Canada's First Act: The History and Role of the Interpretation Act
Chris Hunt, Lorne Neudorf & Micah Rankin (eds), Legislating Statutory Interpretation: Perspectives from the Common Law World (2018: Carswell) 1
24 Pages Posted: 10 Jul 2019 Last revised: 15 Oct 2020
Date Written: 2018
When Canada’s freshly minted Parliament convened in Ottawa in 1867 to establish foundational legislation for the new country, its members set to work on drafting a statute that would become Canada’s first Act and lay the groundwork for the important task of interpreting all future federal legislation. The resulting Interpretation Act, entitled ‘An Act respecting the Statutes of Canada’, has been described as the “lamp by the light of which our Statutes must be read” and has played a key role in illuminating the meaning of federal laws that have been made ever since. At the time of writing, its provisions, and those of similar provincial and territorial statutes, have been cited nearly 10,000 times by all levels of court in the country, making interpretation statutes some of Canada’s most frequently cited laws. Although its provisions have been amended and entirely new sections have been added over the years, the Interpretation Act continues to play an important role in the legal system by supplying a package of interpretive rules that extend to all federal statutes. The Interpretation Act is accurately characterised as a ‘statutory workhorse’, with its definitions and rules of construction filtering into and underpinning all federal legislation, including statutes and regulations ranging from the criminal offences to human rights, taxation, intellectual property, immigration and banking (to name but a few). Despite the importance of the Interpretation Act to the Canadian legal system, and the call for similar federal legislation in the United States, the statute has largely escaped academic commentary, except where a particular provision has become important to the interpretation of another statute.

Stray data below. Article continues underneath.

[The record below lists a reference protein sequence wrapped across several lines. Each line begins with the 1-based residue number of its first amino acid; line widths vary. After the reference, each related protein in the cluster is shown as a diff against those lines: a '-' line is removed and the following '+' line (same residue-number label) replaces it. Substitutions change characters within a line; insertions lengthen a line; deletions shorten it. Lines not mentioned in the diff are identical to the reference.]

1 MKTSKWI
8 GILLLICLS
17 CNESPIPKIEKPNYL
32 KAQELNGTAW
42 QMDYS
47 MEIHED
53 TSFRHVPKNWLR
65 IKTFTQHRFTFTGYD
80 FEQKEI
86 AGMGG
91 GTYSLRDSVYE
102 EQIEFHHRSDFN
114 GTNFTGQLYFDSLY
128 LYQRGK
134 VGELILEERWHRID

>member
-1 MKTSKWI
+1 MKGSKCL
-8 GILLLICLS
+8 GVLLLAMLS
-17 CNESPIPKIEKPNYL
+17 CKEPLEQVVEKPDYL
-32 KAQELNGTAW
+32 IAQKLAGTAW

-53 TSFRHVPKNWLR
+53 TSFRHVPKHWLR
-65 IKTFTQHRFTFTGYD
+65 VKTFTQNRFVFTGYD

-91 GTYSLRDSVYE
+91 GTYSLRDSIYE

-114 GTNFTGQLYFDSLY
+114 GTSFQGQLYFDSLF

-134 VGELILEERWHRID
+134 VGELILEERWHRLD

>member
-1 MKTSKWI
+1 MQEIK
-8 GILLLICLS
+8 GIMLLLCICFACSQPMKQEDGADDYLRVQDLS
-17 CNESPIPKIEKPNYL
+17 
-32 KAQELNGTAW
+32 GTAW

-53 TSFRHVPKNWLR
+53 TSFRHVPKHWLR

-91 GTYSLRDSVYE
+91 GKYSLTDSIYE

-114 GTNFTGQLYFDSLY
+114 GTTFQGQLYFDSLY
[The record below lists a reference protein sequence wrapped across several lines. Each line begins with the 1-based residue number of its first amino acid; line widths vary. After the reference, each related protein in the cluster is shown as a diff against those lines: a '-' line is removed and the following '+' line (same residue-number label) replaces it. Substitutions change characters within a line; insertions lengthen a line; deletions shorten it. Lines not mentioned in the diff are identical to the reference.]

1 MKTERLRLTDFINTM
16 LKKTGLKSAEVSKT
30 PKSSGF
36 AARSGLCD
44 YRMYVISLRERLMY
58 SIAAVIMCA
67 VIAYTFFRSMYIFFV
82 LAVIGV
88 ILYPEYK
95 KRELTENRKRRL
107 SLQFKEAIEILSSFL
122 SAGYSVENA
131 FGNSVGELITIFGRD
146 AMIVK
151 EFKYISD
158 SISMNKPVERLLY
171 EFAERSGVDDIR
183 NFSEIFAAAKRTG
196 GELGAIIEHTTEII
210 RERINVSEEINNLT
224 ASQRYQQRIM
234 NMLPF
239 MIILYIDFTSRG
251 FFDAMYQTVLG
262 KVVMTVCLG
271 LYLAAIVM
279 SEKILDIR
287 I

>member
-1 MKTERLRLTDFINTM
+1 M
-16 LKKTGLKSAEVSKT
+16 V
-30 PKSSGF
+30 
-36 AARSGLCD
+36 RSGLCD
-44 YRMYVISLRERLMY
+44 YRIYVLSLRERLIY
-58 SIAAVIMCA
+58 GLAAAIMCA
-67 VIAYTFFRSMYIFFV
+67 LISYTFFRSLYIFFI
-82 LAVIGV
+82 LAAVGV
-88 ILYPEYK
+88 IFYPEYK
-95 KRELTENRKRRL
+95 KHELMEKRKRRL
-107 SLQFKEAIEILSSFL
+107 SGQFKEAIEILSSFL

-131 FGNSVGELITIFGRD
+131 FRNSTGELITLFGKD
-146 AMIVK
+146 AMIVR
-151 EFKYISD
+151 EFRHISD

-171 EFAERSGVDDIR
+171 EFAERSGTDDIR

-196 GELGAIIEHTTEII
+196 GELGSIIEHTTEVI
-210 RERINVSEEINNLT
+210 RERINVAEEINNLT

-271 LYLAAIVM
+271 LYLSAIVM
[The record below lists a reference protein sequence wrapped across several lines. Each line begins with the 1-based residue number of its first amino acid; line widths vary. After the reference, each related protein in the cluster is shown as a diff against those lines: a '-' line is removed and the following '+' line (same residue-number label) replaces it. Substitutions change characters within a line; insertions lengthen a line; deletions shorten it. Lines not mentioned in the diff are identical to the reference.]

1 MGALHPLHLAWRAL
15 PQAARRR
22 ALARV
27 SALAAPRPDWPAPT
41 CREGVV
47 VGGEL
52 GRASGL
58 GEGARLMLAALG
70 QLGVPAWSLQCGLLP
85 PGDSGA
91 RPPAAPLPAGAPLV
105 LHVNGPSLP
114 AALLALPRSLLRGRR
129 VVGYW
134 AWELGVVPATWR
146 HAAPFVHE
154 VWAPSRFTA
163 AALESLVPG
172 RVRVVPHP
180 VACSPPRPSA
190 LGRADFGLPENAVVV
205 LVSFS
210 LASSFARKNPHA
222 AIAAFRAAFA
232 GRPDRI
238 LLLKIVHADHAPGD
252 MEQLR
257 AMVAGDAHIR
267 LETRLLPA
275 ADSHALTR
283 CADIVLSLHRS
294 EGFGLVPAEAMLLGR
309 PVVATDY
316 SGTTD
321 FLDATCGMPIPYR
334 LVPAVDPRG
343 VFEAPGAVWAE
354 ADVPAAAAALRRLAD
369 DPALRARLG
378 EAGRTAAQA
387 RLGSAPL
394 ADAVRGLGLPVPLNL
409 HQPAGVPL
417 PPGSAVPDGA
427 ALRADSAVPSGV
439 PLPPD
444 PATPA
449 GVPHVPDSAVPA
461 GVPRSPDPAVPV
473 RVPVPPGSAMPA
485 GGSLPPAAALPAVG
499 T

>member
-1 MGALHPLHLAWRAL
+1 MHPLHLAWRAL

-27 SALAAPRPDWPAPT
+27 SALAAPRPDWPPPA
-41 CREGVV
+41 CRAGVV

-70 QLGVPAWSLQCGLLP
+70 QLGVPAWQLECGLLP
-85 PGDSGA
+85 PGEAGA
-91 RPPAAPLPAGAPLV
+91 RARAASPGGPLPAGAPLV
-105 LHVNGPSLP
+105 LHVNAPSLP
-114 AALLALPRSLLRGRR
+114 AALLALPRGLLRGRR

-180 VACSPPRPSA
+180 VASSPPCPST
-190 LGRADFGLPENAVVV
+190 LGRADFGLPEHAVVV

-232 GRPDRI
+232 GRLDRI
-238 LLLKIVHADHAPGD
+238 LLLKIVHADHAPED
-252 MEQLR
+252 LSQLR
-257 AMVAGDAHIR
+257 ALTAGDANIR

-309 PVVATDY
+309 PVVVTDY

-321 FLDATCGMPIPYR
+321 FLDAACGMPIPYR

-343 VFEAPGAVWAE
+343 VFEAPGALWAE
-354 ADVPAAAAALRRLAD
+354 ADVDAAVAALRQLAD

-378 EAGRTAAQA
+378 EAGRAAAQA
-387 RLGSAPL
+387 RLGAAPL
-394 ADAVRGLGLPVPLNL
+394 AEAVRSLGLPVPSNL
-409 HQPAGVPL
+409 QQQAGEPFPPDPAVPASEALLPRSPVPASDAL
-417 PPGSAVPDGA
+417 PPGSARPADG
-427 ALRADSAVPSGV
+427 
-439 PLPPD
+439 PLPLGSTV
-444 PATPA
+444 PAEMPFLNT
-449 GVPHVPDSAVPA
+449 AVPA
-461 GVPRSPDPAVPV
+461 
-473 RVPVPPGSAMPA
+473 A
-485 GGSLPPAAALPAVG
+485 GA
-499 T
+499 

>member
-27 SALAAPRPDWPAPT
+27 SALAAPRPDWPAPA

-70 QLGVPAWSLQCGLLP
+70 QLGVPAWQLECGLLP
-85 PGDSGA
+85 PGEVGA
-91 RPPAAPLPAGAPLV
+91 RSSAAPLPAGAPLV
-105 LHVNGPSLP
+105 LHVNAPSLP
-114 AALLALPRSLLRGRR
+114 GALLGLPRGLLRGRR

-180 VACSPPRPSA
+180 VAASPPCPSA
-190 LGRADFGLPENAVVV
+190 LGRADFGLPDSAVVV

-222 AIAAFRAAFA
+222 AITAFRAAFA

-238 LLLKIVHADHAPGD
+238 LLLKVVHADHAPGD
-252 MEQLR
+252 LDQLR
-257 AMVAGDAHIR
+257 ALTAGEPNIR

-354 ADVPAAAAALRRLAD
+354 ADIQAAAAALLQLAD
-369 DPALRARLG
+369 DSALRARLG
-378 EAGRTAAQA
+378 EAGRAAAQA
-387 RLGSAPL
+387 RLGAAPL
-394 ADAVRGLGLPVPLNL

This chapter examines the history and role of Canada’s federal Interpretation Act. First, it considers the enactment of the Interpretation Act in its historical and constitutional context. Second, it provides an overview and analysis of the contemporary Interpretation Act to better understand its role and function in federal law. Finally, it concludes by considering future directions of the statute, arguing that it is time for Parliament to give the Interpretation Act a ‘creative reboot’ by updating and expanding its provisions to strengthen the coherence of modern federal law.
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